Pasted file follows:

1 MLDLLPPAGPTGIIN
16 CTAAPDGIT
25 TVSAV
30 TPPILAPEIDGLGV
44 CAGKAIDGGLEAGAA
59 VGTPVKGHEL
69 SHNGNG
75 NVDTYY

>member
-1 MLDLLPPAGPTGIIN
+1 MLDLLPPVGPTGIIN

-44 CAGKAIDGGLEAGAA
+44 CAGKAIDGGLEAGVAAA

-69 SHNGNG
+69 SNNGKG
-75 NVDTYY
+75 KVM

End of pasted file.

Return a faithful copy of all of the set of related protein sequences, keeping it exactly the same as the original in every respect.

1 MLDLLPPAGPTGIIN
16 CTAAPDGIT
25 TVSAV
30 TPPILAPEIDGLGV
44 CAGKAIDGGLEAGAA
59 VGTPVKGHEL
69 SHNGNG
75 NVDTYY

>member
-1 MLDLLPPAGPTGIIN
+1 MLDLLPPVGPTGIIN

-44 CAGKAIDGGLEAGAA
+44 CAGKAIDGGLEAGVAAA

-69 SHNGNG
+69 SNNGKG
-75 NVDTYY
+75 KVM